We examined the toxicity of Cd, provided in a natural diet and at an environmentally relevant concentration (∼12 μg g-1 dry wt.), to the juvenile rainbow trout (Oncorhynchus mykiss). In addition, we tested the protection by elevated dietary Ca against both the accumulation and toxicity of dietary Cd from this natural diet (background Ca ∼1 mg g-1 dry wt.). Food pellets were made from blackworms (Lumbriculus variegatus), and spiked with Cd and either no additional Ca or elevated (∼60 mg g-1 dry wt.) concentrations for each of the treatment diets. Survival was unaffected for trout fed diet with 12 μg g-1 dry wt. Cd for a month, but growth was potentially reduced. Tissue burden analysis revealed that the stomach, liver and kidney accumulated the most Cd, with concentrations progressively increasing in the liver and kidney over the whole exposure period. Cd concentrations in the plasma and red blood cells were unaffected by the different treatments, but subcellular fractionation analysis indicated that a higher concentration of Cd was associated with the metal-sensitive fractions of red blood cells of the fish that were exposed to the dietborne Cd. Dietary Cd exposure also caused potential toxicity to cells of the stomach in that they bound more Cd to heat-denaturable proteins. However, detoxification appeared to take place in the Cd-exposed fish because more Cd was bound to metallothionein-like proteins by week 4 of exposure. Elevated Ca in the Cd diet generally protected against accumulation and toxicity of dietborne Cd. The protection against Cd accumulation was almost complete at the gills, robust in the stomach and whole body (≥50% reductions), but not significant in the liver, kidney, carcass, plasma, or red blood cells. Elevated dietary Ca also reduced Cd accumulation in the organelles of the fish stomach and red blood cells. In addition, dietborne Ca not only reduced the uptake of Cd by the cells, but also altered how the cells handled Cd intracellularly. In general, our results have demonstrated the need to use diets with natural compositions for dietary toxicity studies.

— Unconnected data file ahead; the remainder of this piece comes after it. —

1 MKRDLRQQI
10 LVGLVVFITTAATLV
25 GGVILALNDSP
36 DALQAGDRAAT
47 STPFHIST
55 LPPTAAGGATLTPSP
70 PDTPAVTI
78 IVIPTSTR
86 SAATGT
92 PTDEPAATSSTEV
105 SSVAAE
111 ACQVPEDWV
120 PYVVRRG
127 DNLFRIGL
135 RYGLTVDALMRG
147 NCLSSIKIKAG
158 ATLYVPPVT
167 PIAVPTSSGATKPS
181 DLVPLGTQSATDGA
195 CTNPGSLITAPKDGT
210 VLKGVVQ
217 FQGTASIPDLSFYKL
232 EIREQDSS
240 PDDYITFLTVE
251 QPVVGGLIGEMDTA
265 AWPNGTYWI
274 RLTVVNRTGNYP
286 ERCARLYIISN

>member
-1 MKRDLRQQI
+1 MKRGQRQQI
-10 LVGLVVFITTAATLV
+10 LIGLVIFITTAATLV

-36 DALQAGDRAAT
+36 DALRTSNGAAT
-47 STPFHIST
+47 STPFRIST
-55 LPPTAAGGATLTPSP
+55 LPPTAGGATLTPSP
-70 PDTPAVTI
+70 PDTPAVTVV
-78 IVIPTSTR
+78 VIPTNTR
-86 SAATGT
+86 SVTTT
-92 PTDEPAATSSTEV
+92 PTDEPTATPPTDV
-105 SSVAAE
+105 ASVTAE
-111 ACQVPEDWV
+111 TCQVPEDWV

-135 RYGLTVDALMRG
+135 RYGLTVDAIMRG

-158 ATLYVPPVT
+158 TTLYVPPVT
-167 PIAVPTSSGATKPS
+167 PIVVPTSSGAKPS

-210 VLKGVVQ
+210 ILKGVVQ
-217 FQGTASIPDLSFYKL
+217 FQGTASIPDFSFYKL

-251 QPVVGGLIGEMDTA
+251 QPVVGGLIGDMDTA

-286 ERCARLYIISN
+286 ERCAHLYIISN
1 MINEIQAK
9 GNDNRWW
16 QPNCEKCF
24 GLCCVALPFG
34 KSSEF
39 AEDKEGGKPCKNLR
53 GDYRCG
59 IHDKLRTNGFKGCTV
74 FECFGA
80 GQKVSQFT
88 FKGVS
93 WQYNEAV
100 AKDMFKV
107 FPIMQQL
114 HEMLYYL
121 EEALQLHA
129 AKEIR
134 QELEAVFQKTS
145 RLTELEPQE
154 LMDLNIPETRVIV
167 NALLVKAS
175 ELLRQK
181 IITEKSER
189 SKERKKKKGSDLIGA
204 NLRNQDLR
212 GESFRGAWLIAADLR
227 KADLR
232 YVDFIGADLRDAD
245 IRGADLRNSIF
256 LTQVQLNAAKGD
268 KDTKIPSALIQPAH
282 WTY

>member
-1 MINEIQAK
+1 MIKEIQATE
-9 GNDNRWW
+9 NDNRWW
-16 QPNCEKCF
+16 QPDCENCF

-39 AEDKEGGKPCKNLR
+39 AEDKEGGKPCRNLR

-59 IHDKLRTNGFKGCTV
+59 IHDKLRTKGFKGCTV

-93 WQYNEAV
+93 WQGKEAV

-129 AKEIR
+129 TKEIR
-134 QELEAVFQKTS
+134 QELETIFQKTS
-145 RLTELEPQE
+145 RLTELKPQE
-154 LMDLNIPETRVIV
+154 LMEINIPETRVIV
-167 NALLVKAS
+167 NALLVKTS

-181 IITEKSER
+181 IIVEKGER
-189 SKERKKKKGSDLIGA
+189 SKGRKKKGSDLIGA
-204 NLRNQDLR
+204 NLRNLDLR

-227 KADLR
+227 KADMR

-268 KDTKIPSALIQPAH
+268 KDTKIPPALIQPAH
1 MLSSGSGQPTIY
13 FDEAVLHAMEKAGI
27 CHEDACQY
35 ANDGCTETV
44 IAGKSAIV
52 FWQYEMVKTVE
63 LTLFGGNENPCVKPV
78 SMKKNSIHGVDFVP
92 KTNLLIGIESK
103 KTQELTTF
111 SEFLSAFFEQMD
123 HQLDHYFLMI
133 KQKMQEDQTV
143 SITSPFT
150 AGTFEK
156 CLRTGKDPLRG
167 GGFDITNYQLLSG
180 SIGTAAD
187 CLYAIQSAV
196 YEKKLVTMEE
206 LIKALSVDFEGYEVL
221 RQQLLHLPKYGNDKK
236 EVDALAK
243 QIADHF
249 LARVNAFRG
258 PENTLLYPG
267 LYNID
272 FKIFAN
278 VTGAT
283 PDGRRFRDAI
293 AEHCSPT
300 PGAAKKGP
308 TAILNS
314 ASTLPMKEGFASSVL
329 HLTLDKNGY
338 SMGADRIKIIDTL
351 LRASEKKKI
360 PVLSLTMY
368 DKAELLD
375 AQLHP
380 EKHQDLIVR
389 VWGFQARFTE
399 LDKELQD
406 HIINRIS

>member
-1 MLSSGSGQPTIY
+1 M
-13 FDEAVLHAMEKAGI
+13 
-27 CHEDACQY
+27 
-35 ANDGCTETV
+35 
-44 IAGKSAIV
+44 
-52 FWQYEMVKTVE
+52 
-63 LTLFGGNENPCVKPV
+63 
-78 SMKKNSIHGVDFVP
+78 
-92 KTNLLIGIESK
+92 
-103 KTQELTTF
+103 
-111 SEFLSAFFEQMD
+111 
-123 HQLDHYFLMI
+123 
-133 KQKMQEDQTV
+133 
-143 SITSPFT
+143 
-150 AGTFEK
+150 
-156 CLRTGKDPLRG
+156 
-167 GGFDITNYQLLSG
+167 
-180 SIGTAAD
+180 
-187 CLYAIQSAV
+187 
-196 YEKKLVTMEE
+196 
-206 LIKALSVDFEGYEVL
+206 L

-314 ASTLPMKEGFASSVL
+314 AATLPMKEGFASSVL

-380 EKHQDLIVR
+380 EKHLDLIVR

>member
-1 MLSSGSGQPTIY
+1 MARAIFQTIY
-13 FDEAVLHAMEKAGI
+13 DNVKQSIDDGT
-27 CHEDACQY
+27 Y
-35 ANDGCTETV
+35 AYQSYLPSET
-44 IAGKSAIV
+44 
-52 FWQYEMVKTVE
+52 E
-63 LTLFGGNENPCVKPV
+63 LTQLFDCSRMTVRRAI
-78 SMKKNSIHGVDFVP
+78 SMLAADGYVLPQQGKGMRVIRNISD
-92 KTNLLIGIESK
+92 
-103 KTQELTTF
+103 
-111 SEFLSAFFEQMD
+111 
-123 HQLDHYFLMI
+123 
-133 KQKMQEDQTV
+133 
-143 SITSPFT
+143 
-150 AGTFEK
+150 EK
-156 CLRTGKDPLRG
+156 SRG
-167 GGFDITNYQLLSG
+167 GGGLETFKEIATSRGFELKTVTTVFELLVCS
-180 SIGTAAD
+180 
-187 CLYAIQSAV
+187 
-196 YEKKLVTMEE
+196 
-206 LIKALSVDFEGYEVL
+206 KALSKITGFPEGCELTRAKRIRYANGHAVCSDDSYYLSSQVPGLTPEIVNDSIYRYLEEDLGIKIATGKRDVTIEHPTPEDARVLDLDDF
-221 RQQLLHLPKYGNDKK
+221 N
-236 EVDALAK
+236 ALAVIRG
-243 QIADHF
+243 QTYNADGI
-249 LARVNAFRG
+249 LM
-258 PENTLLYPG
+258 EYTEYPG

- Rainbow trout
ASJC Scopus subject areas
- Aquatic Science
- Health, Toxicology and Mutagenesis